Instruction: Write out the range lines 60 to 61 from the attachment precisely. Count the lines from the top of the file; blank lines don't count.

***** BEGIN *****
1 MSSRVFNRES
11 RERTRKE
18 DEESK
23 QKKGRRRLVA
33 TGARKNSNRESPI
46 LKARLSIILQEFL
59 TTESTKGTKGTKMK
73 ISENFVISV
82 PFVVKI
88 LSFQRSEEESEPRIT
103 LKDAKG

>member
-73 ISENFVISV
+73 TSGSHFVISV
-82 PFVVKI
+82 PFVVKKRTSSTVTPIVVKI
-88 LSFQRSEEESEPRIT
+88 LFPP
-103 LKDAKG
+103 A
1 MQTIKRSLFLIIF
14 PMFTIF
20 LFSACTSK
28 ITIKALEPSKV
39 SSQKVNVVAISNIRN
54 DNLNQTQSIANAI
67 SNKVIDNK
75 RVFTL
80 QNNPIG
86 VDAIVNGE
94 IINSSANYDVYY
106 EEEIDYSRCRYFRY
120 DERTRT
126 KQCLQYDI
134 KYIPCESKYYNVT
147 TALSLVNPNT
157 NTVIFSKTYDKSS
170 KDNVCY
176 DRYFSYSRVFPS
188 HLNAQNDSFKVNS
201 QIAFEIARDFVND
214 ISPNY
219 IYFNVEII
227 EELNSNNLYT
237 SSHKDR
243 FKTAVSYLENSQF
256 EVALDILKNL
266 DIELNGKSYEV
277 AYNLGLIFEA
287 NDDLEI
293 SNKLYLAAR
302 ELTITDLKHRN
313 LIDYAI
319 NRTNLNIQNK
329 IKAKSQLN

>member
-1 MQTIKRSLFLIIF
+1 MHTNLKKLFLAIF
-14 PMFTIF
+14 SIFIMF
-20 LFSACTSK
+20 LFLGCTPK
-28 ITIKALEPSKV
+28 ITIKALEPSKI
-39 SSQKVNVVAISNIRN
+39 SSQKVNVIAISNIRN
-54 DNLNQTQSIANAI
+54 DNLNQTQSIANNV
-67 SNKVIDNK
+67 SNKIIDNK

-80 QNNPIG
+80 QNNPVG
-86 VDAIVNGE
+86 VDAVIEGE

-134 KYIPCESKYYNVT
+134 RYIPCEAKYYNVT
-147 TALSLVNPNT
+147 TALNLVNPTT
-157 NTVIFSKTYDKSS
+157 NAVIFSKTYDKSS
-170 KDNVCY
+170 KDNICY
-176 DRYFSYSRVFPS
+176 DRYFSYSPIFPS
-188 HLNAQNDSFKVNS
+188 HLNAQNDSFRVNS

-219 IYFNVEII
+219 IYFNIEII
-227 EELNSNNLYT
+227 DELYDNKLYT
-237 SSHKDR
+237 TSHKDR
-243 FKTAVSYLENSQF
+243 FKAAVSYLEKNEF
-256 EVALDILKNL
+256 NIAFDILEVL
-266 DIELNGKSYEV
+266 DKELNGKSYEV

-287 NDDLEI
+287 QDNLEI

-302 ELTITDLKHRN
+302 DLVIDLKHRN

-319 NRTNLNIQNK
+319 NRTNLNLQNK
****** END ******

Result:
+14 SIFIMF
-20 LFSACTSK